How to Write Your Undergraduate Dissertation in Criminology
- Available for pre-order. Item will ship after April 8, 2022
This book provides a guide for undergraduate criminology and criminal justice students undertaking their final year dissertation. It speaks to the specific challenges for criminology students who may wish to research closed institutions (such as prisons, courts or the police) or vulnerable populations (such as people with convictions, victims of crime or young people), and offers guidance on how to undertake research on these topics whilst avoiding many of the access and ethical obstacles.
It takes students through each phase of the dissertation from designing and planning, to writing up, and presenting the completed work. The complexities of undertaking research on sensitive topics and with criminal justice institutions are discussed throughout, offering an insight into some of the challenges that students may be faced with and suggestions to overcome obstacles. It offers practical guidance for empirical and library-based projects and provides students with suggested resources for accessing primary and secondary data. It utilises a mixture of worked examples, top tips, practical strategies, and student activities to ensure the dissertation is a manageable and enjoyable process.
This book will be beneficial to all undergraduate criminology students who have to undertake either a library-based or empirical dissertation. The examples and activities in the book will also be useful for dissertation supervisors who can use them to support their dissertation students.
Table of Contents
Chapter 1. What is a dissertation?
1. Chapter Overview
1.1. Aims of a dissertation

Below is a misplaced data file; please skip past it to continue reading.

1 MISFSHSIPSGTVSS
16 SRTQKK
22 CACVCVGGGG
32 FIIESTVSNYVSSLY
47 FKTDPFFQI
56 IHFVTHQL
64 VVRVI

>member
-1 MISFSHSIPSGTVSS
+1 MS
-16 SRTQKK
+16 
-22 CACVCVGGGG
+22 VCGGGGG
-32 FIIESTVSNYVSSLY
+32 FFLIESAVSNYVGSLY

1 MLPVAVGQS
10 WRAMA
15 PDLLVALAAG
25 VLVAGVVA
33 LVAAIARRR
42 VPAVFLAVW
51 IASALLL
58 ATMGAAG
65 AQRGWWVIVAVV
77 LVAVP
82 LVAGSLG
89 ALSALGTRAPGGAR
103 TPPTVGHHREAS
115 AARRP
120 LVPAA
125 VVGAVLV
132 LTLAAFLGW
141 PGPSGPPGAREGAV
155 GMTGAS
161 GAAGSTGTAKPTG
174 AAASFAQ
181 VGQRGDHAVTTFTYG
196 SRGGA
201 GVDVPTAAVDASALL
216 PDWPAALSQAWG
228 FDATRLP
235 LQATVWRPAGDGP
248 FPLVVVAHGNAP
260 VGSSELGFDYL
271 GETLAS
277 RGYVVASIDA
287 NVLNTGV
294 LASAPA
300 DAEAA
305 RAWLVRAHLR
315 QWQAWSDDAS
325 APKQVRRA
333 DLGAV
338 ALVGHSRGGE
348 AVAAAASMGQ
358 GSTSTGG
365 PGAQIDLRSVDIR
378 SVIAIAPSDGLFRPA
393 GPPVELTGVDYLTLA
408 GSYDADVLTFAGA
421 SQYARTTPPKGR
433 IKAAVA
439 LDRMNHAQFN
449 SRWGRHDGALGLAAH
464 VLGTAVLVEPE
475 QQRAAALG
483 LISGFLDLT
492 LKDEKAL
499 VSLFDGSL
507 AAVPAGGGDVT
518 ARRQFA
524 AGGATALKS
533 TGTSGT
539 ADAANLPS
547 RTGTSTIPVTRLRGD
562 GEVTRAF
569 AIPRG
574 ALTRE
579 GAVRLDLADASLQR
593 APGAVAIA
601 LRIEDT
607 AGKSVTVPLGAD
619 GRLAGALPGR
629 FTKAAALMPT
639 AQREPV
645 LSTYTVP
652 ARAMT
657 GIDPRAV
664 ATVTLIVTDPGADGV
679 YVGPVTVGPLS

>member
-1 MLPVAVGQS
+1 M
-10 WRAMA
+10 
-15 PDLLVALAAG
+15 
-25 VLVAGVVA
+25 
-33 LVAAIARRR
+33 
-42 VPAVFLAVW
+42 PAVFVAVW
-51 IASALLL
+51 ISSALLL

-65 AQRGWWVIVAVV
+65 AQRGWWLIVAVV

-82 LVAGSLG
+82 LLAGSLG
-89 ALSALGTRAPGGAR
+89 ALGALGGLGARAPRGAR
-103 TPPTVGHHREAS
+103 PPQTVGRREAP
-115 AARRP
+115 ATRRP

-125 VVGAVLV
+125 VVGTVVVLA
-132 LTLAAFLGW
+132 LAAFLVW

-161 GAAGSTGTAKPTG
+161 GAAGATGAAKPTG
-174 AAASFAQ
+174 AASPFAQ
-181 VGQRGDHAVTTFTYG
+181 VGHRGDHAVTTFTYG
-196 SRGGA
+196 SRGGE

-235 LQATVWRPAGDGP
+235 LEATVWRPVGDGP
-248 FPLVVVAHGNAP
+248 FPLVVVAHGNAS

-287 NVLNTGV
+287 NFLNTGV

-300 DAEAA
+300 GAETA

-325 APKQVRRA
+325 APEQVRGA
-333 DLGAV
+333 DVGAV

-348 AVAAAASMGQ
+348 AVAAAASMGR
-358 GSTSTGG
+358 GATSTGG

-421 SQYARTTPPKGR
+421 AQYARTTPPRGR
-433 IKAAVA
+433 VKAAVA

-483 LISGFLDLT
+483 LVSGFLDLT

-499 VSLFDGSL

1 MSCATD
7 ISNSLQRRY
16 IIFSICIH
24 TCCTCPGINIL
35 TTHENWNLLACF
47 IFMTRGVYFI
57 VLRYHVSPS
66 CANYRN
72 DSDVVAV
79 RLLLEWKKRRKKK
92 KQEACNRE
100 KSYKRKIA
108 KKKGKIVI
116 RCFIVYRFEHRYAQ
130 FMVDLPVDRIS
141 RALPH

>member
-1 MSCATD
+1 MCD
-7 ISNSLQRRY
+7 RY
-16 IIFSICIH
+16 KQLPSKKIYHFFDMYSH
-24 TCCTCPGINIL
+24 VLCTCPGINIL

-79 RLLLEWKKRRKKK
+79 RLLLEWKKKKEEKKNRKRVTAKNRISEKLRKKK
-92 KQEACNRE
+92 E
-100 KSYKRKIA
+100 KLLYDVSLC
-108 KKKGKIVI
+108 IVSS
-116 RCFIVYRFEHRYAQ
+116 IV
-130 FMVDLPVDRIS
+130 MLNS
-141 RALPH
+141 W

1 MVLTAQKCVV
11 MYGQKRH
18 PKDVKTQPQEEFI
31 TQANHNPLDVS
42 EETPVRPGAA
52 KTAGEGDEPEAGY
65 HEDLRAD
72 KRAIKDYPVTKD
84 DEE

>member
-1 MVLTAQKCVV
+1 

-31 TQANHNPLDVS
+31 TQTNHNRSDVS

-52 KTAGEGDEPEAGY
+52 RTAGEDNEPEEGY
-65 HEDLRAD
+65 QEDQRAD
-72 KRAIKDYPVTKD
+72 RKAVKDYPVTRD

1.2. The Role of Your Supervisor
1.3. Types of Dissertations in Criminology
1.4. Complexities of Criminology Dissertations
1.5. Stages of a Dissertation
1.6. What an undergraduate dissertation looks like
1.7. Preparing for your Dissertation
1.8. Chapter Summary and Checklist
Chapter 2. Designing Your Criminology Dissertation
2. Chapter Overview
2.1. Problematic Criminology Dissertation Proposals
2.2. Choosing Your Dissertation Topic
2.3. Narrowing Down your Dissertation Topic
2.4. Devising your research question
2.5. Types of Research Questions
2.6. From Research Questions to Research Methods
2.7. Chapter Summary and Checklist
Chapter 3. Access and Ethical Issues in Criminology Dissertations
3. Chapter Overview
3.1. Ethical Obligations
3.2. Accessing Criminal Justice Institutions
3.3. Vulnerability and Sensitive Topics
3.4. Assessing Risk in Research
3.5. Devising Alternative Research Projects
3.6. Chapter Summary and Checklist
Chapter 4. Literature Reviews
4. Chapter Overview
4.1. What is a literature review?
4.2. The Distinctiveness of Literature Reviews
4.3. Identifying Relevant Sources
4.4. Effective Reading
4.5. Common Literature Review Questions
4.6. Chapter Summary and Checklist
Chapter 5. Utilising Secondary Data
5. Chapter Overview
5.1. Advantages of Using Existing Data
5.2. Limitations of Using existing Data
5.3. Accessing Statistical Data
5.4. Existing Qualitative Data
5.5. Chapter Summary and Checklist
Chapter 6. Collecting Primary Data 59
6. Chapter Overview
6.1. Advantages of Collecting Primary Data
6.2. Limitations of Collecting Primary Data
6.3. Designing your data collection approach
6.4. Designing the research tool
6.5. Sampling and Recruitment
6.6. Collecting your data
6.7. Chapter Summary and Checklist
Chapter 7. Writing A Methodology Chapter